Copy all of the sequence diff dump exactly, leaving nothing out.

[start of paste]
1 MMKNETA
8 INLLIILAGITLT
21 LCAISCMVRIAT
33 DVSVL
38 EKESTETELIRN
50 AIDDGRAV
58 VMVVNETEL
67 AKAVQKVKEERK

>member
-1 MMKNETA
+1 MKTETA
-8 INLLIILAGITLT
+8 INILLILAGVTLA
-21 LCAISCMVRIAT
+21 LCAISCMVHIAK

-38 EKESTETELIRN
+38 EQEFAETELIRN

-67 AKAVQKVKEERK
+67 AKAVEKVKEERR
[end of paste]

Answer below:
1 MMKNETA
8 INLLIILAGITLT
21 LCAISCMVRIAT
33 DVSVL
38 EKESTETELIRN
50 AIDDGRAV
58 VMVVNETEL
67 AKAVQKVKEERK

>member
-1 MMKNETA
+1 MKTETA
-8 INLLIILAGITLT
+8 INILLILAGVTLA
-21 LCAISCMVRIAT
+21 LCAISCMVHIAK

-38 EKESTETELIRN
+38 EQEFAETELIRN

-67 AKAVQKVKEERK
+67 AKAVEKVKEERR